Privacy cynicism and diminishing utility of state surveillance: A natural experiment of mandatory location disclosure on China's Weibo

Yuner Zhu*

*Corresponding author for this work

Research output: Contribution to journalJournal articlepeer-review


This article examines the public response to mandatory location disclosure (MLD), a new surveillance technology implemented on China's Sina Weibo. Initially introduced to geo-tag posts related to the Ukraine War, the MLD eventually expanded to encompass all posts and comments on the platform. Drawing on a large-scale dataset comprising over 0.6 million posts and 24 million comments, this study uncovers political asymmetry observed during the initial implementation of MLD. Users with different political orientations were subjected to different levels of geo-tagging. Pro-Ukraine users were most frequently geo-tagged, followed by Pro-Russia and liberal-leaning users, while conservative-leaning users are least likely to be tagged. This selective surveillance approach, however, backfired among Pro-Ukraine and Pro-Russia users, pushing them to publish more war-related content, while its impact on liberal- and conservative-leaning users appeared to be minimal. When selective surveillance was replaced by universal surveillance, the backfire effects ceased to exist and people's interest in war-related topics declined. Furthermore, privacy cynicism prevails among commenters across opinion groups. Neither the introduction nor the expansion of MLD deterred audiences from engaging with the geo-tagged posts. These findings suggest that prolonged surveillance makes people less sensitive to privacy threats and more experienced in neutralizing surveillance's influence on themselves. Privacy cynicism, though widely considered toxic to democracy, can function as a source of resilience that shields people from the fear of coercion and undercuts the marginal utility of state surveillance in an authoritarian context.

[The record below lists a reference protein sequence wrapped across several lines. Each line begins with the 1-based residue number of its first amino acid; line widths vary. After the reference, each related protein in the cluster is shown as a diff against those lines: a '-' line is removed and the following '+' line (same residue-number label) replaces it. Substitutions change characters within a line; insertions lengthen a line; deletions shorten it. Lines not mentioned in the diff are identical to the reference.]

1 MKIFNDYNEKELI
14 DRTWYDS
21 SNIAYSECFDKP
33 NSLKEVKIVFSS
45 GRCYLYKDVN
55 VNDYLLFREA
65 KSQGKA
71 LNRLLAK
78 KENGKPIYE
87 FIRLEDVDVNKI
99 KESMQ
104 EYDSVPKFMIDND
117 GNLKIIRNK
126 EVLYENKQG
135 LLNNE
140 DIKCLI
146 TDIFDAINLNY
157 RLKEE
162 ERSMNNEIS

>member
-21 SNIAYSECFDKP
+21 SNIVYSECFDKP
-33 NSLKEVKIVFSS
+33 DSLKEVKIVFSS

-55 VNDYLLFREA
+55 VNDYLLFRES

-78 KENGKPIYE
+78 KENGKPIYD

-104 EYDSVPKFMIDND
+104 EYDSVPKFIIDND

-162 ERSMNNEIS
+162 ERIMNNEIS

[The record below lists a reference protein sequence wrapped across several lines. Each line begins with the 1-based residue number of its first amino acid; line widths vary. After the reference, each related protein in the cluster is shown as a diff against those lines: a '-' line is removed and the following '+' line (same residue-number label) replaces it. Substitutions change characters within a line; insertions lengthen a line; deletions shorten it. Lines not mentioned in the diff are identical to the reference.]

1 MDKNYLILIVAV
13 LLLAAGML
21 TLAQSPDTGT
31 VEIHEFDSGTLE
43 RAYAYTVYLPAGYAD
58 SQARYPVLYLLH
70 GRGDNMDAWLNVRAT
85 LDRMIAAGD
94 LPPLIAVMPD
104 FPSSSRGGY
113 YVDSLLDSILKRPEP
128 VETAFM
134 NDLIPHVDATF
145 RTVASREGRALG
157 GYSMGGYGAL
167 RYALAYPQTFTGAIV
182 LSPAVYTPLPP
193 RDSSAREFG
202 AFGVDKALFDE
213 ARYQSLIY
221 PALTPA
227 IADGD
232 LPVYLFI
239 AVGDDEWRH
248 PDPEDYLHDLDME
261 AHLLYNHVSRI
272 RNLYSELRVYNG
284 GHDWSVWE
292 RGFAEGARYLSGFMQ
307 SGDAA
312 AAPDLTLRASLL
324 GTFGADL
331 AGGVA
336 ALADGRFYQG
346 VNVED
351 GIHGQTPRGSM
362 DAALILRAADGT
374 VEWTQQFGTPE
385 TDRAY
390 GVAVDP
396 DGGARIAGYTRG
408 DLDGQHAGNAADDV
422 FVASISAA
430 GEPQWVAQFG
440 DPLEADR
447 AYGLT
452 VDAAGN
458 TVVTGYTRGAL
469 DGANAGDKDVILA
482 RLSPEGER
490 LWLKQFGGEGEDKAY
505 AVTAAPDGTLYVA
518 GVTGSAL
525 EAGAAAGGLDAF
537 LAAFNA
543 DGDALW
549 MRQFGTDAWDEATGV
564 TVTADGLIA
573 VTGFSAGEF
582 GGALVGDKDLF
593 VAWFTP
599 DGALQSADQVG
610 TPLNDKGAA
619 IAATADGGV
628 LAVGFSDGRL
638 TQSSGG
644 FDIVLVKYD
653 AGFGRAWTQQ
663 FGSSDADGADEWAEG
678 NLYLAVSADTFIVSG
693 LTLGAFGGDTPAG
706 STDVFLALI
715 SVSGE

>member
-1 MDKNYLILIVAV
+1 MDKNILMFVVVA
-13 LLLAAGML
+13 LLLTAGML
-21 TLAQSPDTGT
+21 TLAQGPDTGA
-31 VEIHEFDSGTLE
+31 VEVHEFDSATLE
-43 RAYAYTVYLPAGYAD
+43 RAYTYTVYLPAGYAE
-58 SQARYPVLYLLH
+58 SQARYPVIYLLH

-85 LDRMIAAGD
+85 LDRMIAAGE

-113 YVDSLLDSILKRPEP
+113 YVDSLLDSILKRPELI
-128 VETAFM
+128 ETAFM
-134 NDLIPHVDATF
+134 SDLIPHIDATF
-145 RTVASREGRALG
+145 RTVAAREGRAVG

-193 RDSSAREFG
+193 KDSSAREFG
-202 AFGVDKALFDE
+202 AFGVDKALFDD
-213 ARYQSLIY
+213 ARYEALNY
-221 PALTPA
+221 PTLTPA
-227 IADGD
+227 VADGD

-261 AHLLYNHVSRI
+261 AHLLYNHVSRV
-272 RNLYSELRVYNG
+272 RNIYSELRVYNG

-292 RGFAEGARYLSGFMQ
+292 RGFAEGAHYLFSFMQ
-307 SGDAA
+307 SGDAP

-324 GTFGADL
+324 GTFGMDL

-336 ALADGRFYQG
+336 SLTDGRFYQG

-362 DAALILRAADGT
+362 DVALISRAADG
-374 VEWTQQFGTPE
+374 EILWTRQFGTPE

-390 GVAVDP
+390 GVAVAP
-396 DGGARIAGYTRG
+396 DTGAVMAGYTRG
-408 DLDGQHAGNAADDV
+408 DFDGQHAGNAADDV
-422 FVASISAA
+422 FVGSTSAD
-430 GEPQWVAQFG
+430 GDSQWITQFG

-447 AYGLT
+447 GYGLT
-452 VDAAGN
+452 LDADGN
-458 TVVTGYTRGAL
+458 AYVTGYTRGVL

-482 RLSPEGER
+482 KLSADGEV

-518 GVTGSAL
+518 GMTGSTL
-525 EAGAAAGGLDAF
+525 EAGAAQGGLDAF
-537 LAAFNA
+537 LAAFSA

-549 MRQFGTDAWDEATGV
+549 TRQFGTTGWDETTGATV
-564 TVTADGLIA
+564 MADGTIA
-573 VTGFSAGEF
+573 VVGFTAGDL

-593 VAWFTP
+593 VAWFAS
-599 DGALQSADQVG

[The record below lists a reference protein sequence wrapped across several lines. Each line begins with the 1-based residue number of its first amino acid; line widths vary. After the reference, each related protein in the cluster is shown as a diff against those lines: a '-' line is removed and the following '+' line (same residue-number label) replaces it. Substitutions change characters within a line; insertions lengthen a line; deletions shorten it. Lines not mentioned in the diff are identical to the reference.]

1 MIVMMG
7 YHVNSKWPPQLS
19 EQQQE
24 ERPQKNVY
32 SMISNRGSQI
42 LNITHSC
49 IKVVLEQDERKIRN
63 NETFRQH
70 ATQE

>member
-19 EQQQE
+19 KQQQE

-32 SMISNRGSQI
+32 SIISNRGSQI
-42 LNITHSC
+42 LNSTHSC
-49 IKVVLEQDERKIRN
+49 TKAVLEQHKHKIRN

Original languageEnglish
Pages (from-to)1-17
Number of pages17
JournalBig Data and Society
Issue number2
Publication statusPublished - Apr 2024

Scopus Subject Areas

  • Information Systems and Management
  • Information Systems
  • Communication
  • Library and Information Sciences
  • Computer Science Applications

User-Defined Keywords

  • Chinese social media
  • Privacy cynicism
  • authoritarian rule
  • civil resilience
  • geolocation
  • state surveillance


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